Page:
The advance of ISIS and the miserable failure of the Maliki government to protect Iraqi citizens against it brought back the old discussions of splitting up of Iraq.
Given the rising tensions between Sunnis and Shias and the Kurdish aspiration for independence, some argue for a swift and pain-free division of the country. This, they claim, will create three states out of Iraq but keep the rest of the Middle East together.
Is this really the case? Or will the splitting up of Iraq be just the beginning of a reign of communal violence, terror, internecine wars and the socio-political disintegration of the entire Middle East?
Borders may change. There is nothing sacred about the current borders of the nation-state called Iraq. The question is how they change and under what circumstances. Dividing Iraq along ethnic and sectarian lines will be a disaster for all ethnic and sectarian relations in the region.
This was the most catastrophic mistake of the Bush administration when it invaded Iraq in 2003. In order to galvanize Iraqis to rise up against Saddam Hossein, the U.S. and their allies appealed to the Shias and Kurds of Iraq. Their message to the Shias was that Saddam was a Sunni bent on killing Shias and to the Kurds that he was an Arab with a pan-Arab ideology. This terrible and stupid war strategy turned Saddam into a "Sunni Arab" dictator as if his so-called Sunni and Arab identity had anything to do with his brutal policies. He killed many Iraqis whether they were Sunni, Shia, Kurd, Arab or Turkmen.
The de-Baathification policy was another colossal mistake whereby not only the Sunni members of the Saddam era Iraq were isolated and penalized but also and more importantly the basic structures of the Iraqi state were destroyed. One of the constant problems of Iraq since the fall of Saddam Hussein has been the utter failure and inefficiency of Iraqi state institutions. Economic, bureaucratic and security institutions have failed to establish a minimum degree of public order, stability and to provide such basic services as electricity and clean water. It is a proven fact that governments fail no matter how much foreign aid they receive or generate internal revenue when there are no strong state institutions.
Instead of lowering ethnic and sectarian tensions and building state institutions, Maliki and his supporters have chosen to rule Iraq with a tribalist identity politics. It has worked for Maliki and won him two elections since 2006, and allowed Iran to design politics in Baghdad. But the cost has been communal violence, economic impoverishment, deterioration of state institutions, corruption, and the festering of terrorist organizations.
Splitting Iraq along ethnic and sectarian identities will not stop in Iraq. It will spread to other countries where similar grievances and tensions can easily be manipulated. Beyond nation-states, it will create deeper wounds and divisions in the relations between Sunnis and Shias across the Muslim world. It will turn every community with a different tradition into an advocate of ethnic and sectarian nationalism.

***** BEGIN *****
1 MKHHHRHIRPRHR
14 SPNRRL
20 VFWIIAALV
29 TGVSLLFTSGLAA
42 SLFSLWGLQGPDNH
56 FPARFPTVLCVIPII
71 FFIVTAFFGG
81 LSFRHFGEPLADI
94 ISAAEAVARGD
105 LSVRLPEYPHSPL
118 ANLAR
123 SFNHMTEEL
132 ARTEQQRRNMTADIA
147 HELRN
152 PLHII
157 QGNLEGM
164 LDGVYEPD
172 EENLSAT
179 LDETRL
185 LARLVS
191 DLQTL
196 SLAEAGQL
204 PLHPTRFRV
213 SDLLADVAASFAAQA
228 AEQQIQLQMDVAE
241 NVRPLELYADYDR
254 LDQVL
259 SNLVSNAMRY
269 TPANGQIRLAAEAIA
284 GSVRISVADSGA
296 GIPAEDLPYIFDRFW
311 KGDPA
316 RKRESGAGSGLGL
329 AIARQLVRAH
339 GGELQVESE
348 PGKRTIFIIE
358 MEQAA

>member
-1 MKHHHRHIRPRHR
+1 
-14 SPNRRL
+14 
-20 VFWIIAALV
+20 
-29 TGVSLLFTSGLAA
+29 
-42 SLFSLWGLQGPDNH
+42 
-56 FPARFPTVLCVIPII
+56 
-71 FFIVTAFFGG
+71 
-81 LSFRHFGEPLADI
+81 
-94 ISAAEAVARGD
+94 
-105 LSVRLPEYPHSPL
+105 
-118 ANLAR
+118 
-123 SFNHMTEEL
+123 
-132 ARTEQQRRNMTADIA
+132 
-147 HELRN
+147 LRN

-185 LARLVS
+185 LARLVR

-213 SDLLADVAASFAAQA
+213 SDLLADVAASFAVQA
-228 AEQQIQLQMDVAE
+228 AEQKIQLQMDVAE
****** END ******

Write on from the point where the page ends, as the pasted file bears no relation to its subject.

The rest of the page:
If Sunnis, Shias, Arabs, Kurds, Turks and others cannot live together in one country, how can they live in other countries? In an age of growing interdependencies and cross-pollinations in cultural and religious identities, Muslims with different ethnic, sectarian and cultural affiliations can live together and nourish a culture of co-existence. Their religion teaches them to uphold the principle of "unity" (tawhid) above all other worldly considerations. This theological principle applies to both belief and community relations.
Muslims should learn from their history the remarkable depth of religious and cultural co-existence that extended from the Balkans and North Africa to the Middle East and Asia. There is no reason why they cannot use their religious and historical resources to reject once more the primitive forms of religious, ethnic and sectarian nationalism and work for the "common good" (maslaha) of all humanity.
Splitting Iraq will be handing Maliki and his supporters a victory they do not deserve. Maliki's policies, not the essential beliefs and traditions of Iraqi Sunnis and Shias, have brought Iraq to the point of breaking up. Maliki, not Iraq, should pay the price for his failed and divisive policies.
A new political and security architecture has to emerge in Iraq. An inclusive, fair and representative political structure will give all Iraqis the space they need to solve their problems through legitimate means. With its rich natural resources and young population, Iraq can recover from its current state of anarchy and apathy.
Splitting up Iraq may seem like the easy way out but it will have disastrous consequences in the long run. If Iraq is divided under the current circumstances, it will lead to similar splits in other countries and plunge the entire Middle East into an endless ethnic and sectarian war.
Keeping Iraq together under a new political and security structure is key to keeping the Middle East together.
About the author
Presidential spokesperson for the Republic of Turkey